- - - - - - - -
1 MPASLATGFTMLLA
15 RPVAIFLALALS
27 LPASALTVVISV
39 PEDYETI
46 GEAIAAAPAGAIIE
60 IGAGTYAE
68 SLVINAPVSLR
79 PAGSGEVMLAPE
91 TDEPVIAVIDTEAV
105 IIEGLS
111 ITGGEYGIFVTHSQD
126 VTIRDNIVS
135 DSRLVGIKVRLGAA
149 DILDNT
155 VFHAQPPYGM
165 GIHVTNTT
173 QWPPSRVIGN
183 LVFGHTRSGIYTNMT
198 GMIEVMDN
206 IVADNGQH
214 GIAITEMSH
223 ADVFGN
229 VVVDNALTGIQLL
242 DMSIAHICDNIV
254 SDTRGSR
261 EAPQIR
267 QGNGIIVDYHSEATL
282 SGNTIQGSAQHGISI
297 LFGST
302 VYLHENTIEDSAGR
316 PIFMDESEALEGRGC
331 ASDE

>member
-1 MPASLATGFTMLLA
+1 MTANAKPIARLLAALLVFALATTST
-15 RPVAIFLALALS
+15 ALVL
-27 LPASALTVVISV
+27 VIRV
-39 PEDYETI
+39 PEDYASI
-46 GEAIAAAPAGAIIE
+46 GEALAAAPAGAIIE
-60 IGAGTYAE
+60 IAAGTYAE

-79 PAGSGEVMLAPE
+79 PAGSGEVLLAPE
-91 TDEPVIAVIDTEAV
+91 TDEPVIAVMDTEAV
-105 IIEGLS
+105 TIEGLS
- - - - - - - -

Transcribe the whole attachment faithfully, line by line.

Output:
1 MPASLATGFTMLLA
15 RPVAIFLALALS
27 LPASALTVVISV
39 PEDYETI
46 GEAIAAAPAGAIIE
60 IGAGTYAE
68 SLVINAPVSLR
79 PAGSGEVMLAPE
91 TDEPVIAVIDTEAV
105 IIEGLS
111 ITGGEYGIFVTHSQD
126 VTIRDNIVS
135 DSRLVGIKVRLGAA
149 DILDNT
155 VFHAQPPYGM
165 GIHVTNTT
173 QWPPSRVIGN
183 LVFGHTRSGIYTNMT
198 GMIEVMDN
206 IVADNGQH
214 GIAITEMSH
223 ADVFGN
229 VVVDNALTGIQLL
242 DMSIAHICDNIV
254 SDTRGSR
261 EAPQIR
267 QGNGIIVDYHSEATL
282 SGNTIQGSAQHGISI
297 LFGST
302 VYLHENTIEDSAGR
316 PIFMDESEALEGRGC
331 ASDE

>member
-1 MPASLATGFTMLLA
+1 MTANAKPIARLLAALLVFALATTST
-15 RPVAIFLALALS
+15 ALVL
-27 LPASALTVVISV
+27 VIRV
-39 PEDYETI
+39 PEDYASI
-46 GEAIAAAPAGAIIE
+46 GEALAAAPAGAIIE
-60 IGAGTYAE
+60 IAAGTYAE

-79 PAGSGEVMLAPE
+79 PAGSGEVLLAPE
-91 TDEPVIAVIDTEAV
+91 TDEPVIAVMDTEAV
-105 IIEGLS
+105 TIEGLS